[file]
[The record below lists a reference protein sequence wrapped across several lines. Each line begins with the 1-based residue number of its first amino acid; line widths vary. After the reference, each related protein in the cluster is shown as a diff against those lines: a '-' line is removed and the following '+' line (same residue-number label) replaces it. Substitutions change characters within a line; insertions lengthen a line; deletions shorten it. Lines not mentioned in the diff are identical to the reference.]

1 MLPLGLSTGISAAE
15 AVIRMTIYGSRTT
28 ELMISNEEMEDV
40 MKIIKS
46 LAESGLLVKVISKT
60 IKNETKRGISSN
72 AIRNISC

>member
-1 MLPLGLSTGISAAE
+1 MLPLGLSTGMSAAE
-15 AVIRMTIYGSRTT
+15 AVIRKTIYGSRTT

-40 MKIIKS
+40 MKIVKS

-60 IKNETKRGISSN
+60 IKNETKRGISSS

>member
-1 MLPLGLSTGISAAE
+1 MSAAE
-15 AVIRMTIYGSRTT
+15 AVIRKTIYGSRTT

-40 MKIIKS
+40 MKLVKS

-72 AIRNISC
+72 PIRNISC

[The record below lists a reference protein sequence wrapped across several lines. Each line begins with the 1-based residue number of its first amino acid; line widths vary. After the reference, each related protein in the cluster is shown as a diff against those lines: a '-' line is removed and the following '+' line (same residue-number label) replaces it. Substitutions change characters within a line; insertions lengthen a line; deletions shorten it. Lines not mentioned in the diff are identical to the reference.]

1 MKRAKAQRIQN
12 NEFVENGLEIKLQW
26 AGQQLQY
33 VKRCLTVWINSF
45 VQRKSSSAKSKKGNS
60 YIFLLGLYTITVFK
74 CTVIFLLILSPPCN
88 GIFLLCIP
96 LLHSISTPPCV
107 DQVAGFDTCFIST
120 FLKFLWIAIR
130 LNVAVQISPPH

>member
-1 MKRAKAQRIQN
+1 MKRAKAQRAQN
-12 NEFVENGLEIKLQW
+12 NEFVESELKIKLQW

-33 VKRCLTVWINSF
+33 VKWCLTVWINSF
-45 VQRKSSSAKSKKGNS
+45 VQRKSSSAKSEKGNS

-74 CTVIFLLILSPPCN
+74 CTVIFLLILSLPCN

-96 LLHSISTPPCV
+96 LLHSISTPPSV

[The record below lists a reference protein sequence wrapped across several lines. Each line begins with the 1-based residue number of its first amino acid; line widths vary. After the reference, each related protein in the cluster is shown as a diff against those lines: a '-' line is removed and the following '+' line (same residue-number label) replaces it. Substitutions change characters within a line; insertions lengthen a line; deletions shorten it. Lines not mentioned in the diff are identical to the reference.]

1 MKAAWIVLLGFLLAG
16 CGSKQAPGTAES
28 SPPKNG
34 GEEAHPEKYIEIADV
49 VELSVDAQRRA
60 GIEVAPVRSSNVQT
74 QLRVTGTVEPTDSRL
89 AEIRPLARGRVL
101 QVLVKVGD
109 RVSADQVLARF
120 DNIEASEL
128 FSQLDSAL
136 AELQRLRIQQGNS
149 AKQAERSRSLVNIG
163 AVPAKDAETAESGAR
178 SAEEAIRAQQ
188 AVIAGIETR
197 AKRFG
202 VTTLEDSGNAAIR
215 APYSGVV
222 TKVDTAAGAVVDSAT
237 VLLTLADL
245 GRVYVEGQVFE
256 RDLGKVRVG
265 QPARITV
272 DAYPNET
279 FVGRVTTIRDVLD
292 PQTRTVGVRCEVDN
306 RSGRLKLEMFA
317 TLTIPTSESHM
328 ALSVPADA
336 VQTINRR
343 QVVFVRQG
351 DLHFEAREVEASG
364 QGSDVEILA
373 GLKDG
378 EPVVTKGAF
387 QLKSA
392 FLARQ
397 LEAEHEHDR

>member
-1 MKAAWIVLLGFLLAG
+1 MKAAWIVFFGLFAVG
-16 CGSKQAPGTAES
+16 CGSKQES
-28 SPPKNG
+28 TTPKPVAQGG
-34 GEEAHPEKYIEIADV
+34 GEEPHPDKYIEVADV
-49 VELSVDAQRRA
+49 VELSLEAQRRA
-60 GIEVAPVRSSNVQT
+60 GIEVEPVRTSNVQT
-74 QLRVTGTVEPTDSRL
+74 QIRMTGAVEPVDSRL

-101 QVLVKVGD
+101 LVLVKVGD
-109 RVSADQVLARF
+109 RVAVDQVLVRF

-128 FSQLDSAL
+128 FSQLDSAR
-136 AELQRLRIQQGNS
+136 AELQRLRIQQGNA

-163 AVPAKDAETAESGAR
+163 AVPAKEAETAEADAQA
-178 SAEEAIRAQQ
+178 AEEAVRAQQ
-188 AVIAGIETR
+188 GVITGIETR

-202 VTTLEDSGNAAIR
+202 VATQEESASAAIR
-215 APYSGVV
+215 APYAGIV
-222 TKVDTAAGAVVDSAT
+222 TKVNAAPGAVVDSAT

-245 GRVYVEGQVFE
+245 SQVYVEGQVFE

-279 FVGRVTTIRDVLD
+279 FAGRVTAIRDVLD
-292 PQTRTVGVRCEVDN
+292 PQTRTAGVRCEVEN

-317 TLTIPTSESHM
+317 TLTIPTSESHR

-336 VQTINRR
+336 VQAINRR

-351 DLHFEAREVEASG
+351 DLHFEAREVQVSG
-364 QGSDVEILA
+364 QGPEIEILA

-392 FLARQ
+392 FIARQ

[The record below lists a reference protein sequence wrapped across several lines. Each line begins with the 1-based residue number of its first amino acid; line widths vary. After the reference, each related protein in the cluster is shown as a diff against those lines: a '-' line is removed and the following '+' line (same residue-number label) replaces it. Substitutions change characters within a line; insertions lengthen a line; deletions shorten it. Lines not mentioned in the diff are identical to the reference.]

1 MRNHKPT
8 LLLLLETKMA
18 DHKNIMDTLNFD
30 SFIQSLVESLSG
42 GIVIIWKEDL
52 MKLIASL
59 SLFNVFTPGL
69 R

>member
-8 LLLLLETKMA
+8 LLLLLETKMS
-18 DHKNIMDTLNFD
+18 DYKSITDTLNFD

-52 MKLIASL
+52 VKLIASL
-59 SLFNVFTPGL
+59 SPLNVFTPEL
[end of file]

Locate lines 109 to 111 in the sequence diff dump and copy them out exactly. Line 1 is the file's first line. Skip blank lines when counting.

-101 QVLVKVGD
+101 LVLVKVGD
-109 RVSADQVLARF